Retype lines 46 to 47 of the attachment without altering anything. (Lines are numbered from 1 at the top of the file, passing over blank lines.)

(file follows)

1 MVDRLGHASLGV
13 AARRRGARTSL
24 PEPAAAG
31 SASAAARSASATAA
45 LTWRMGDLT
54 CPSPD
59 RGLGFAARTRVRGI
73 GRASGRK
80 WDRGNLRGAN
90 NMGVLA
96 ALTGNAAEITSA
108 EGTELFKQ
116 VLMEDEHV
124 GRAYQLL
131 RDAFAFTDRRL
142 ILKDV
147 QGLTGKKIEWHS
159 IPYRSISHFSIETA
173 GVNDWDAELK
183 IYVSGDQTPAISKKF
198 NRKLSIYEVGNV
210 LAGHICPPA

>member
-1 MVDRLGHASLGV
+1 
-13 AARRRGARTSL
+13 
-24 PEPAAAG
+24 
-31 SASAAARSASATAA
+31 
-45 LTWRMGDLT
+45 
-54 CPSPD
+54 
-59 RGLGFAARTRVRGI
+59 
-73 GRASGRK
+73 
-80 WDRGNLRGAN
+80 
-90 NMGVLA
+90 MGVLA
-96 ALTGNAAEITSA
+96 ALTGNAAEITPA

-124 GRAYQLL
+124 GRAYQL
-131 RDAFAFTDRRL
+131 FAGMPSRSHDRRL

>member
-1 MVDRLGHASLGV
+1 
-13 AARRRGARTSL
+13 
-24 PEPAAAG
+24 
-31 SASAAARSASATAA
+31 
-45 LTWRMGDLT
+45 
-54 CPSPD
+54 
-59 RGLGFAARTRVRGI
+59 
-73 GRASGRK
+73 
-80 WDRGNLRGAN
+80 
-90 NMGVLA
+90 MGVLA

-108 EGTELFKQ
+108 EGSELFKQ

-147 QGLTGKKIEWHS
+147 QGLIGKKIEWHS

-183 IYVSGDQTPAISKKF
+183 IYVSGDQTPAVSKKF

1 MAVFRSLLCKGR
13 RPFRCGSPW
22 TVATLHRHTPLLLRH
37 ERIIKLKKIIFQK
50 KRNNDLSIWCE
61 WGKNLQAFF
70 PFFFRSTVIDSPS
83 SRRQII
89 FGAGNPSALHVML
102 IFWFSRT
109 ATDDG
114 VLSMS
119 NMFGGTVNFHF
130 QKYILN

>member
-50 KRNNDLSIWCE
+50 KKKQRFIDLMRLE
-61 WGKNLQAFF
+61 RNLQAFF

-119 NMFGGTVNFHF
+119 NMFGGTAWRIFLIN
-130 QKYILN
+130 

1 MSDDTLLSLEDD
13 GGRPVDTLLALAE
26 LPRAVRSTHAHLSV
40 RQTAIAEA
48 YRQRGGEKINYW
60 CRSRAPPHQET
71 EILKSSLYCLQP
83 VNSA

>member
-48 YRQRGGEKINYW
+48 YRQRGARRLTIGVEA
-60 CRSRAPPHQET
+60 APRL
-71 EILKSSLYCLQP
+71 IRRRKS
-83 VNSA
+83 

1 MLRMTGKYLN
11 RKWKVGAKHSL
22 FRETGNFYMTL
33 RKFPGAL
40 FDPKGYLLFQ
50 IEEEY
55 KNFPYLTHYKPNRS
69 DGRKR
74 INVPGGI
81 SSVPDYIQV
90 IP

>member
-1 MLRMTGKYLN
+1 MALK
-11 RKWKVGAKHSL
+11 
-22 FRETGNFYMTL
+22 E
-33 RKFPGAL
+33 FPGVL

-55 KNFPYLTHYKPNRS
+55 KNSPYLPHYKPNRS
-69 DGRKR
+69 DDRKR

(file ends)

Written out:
-124 GRAYQLL
+124 GRAYQL